Over Judges Lawsuit: Speaker, Senate Pro-Temporary Summon

MONROVIA-The speaker of the house of representative and the Senate Pro-Temporary of the Liberian Senate have been summoned by the resident circuit court  judge of civil law court “A” to answer to a lawsuit filed against the government of Liberia, relative to a slash in judges and magistrates salaries by central government through a harmonization exercise  in 2019, a violation of Article 72(A) the 1986 constitution.

The 1986 Constitution of Liberia, Article 72(a) states that “Justices of the Supreme Court and all other judges shall receive such salaries, allowances and benefits as shall be established by law. Such salaries shall be subject to taxes as defined by law, provided that they shall not otherwise be diminished. And allowances and benefits paid to Justices of the Supreme Court and judges of subordinate courts may by law be increased but may not be diminished except under a national program enacted by the Legislature; nor shall such allowances and benefits be subject to taxes.”

On November 8, 2021 Judge J. Kenneth Peabody ruled on a motion for joinder filed by the government through its prosecution arm, the Ministry of Justice to include the National Legislature as a party to the lawsuit as both executive and legislature work hand in hand. The plea of the MOJ was granted by the judge, something that led to the consequent summon of speaker Bhofa Chambers and Albert Chie on Wednesday, November 10, 2021.

The Ministry of Justice argued that it is the law that when a motion is filed as in keeping with section 10.7, of the Civil Procedure Law, same can be granted by the court without any delay to include another party.

MOJ further said that the basis for the motion for joinder of party is that if there is a separate party whose interest in the contested subject matter, will impact the outcome of the judgment is than that the motion for joinder of party is necessary, based on this, the motion for joinder was granted.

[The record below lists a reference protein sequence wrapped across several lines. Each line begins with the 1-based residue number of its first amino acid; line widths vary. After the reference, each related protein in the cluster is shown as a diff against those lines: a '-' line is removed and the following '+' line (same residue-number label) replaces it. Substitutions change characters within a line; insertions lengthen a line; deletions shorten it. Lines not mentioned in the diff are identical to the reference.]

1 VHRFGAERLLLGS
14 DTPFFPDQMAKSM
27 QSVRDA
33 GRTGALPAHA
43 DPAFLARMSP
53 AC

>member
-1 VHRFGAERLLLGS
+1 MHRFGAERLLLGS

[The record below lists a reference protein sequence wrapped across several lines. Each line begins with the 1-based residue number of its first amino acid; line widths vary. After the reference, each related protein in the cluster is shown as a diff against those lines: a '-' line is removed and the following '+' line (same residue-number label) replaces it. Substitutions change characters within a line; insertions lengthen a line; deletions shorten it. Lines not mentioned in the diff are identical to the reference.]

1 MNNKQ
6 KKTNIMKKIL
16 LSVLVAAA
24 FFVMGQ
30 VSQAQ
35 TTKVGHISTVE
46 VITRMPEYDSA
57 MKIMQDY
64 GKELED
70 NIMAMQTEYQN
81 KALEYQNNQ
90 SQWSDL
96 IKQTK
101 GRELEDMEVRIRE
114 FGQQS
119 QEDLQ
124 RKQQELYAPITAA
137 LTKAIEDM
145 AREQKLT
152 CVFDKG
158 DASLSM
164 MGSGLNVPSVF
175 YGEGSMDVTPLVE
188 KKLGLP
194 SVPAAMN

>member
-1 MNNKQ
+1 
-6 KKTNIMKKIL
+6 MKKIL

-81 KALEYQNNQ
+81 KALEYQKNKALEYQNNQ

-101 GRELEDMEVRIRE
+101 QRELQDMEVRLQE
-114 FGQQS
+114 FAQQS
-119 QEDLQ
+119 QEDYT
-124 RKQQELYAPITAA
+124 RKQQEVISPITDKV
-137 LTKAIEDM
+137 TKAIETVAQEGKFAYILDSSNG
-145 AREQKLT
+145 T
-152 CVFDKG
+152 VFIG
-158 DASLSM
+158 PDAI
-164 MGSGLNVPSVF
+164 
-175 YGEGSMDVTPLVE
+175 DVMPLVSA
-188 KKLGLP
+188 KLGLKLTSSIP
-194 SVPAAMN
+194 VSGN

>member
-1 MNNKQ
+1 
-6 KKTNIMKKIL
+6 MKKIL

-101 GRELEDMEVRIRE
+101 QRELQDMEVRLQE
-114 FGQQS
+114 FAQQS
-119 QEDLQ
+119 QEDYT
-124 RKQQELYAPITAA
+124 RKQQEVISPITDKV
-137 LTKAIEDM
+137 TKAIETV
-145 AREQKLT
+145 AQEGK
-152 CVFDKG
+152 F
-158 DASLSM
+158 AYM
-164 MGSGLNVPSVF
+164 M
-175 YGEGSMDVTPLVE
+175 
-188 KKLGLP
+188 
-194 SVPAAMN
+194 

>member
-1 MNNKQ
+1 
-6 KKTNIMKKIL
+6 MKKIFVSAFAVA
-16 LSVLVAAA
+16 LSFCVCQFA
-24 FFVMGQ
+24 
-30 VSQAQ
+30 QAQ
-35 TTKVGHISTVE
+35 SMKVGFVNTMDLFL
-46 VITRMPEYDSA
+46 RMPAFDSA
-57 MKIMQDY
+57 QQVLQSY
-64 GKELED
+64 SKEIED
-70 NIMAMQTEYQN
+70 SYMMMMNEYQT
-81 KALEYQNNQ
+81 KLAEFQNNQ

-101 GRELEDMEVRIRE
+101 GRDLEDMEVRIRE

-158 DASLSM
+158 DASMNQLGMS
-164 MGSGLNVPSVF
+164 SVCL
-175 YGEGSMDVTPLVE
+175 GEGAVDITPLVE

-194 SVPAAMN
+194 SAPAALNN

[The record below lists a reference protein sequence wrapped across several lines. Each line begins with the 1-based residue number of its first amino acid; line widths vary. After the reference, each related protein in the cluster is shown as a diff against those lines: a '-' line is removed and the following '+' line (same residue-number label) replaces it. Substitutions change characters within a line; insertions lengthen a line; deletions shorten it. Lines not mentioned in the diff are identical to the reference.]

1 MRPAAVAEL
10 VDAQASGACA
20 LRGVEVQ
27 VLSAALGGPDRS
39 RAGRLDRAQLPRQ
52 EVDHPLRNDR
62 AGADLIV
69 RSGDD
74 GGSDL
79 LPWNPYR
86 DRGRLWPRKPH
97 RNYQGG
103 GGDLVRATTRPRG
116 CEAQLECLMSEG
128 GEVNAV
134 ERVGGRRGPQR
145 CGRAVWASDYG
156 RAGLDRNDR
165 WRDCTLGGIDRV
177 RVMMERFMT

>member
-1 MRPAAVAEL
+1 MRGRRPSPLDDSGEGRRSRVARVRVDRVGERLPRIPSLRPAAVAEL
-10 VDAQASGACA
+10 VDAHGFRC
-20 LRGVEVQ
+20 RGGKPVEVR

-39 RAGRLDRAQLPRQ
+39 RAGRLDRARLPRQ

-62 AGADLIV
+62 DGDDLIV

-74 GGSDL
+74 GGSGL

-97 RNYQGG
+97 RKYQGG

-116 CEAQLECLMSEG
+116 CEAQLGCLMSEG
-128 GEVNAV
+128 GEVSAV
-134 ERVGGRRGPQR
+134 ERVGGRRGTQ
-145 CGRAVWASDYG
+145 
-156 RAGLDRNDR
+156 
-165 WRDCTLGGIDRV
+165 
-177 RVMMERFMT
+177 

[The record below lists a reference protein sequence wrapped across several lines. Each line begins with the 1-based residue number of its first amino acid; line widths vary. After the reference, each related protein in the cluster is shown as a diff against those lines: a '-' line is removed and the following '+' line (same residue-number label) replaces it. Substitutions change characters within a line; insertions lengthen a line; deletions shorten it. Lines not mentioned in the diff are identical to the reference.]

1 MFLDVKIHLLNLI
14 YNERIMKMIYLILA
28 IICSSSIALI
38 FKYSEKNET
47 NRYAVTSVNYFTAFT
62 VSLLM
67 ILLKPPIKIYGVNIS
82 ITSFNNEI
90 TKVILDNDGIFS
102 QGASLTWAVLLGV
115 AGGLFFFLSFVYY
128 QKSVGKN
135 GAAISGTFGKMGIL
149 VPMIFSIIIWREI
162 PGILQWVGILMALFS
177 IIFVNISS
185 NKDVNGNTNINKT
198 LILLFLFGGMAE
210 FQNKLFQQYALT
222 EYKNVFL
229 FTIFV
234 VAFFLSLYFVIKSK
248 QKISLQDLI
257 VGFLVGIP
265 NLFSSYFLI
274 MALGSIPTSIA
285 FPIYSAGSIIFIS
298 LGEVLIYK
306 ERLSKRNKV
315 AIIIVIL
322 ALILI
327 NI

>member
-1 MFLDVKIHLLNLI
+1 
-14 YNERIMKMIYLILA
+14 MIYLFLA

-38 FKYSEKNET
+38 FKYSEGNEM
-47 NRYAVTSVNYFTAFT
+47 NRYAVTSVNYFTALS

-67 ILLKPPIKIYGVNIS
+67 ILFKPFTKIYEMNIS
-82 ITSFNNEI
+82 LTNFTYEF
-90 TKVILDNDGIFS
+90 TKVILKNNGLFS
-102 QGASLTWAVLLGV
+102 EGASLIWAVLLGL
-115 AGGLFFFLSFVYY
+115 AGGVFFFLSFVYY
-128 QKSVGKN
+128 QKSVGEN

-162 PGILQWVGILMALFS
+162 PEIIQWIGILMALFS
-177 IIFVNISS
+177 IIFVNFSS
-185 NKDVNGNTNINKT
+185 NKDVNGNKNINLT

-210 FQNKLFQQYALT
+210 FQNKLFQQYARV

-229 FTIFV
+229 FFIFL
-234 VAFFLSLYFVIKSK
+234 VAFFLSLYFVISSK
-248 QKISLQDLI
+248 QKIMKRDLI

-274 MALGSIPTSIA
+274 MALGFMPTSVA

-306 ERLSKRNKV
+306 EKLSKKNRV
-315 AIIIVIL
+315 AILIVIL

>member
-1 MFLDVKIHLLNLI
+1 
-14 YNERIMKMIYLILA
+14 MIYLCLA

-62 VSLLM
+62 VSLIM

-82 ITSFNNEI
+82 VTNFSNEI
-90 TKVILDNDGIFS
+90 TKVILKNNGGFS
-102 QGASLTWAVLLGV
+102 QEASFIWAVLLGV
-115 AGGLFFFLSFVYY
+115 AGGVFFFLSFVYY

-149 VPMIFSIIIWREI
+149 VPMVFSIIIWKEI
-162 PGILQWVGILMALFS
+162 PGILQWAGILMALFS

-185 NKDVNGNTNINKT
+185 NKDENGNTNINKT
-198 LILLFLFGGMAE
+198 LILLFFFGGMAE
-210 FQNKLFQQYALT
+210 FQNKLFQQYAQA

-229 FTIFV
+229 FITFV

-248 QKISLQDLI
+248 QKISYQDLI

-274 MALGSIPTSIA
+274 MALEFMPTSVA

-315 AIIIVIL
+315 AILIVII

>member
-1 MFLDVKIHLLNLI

On August 31, 2021, some concerned Judges filed a petition for declaratory judgment against the Executive Branch of Government; followed by a motion for joinder of party by the ministry of justice on October 19, 2021, requesting that honorable court to include the national legislature as party to the legal crisis.

According to the petitioners who are judicial workers of the country, prior to the enactment of the National Remuneration Standardization Act of 2019, they were each paid through their monthly remuneration which included salary, L$22,950.000 taxable; allowance, US$ 5,000.00 non- taxable and gasoline, 350 gallons but it has become habitual by the government to reduce their gasoline to 135 gallons.

The petitioners reminded the court that the Legislature enacted the National Remuneration Standardization Act of 2019 “for the purpose of harmonizing salaries, allowances and benefits of all public officials and employees including civil servants and to reduce or increase such remuneration to the extent possible.”

The judicial workers contended that the said Act placed judges of subordinate courts in line with ministers in the Executive Branch in terms of wages.

Section 13.4 (2)(1) of the New Judiciary Law also provides that the salaries of justices, judges and stipendiary magistrates shall be fixed by statue and shall be provided by annual budgetary appropriation. Therefore, the salary to be provided to the Chief Justice of the Supreme Shall be the same as that of the Vice President.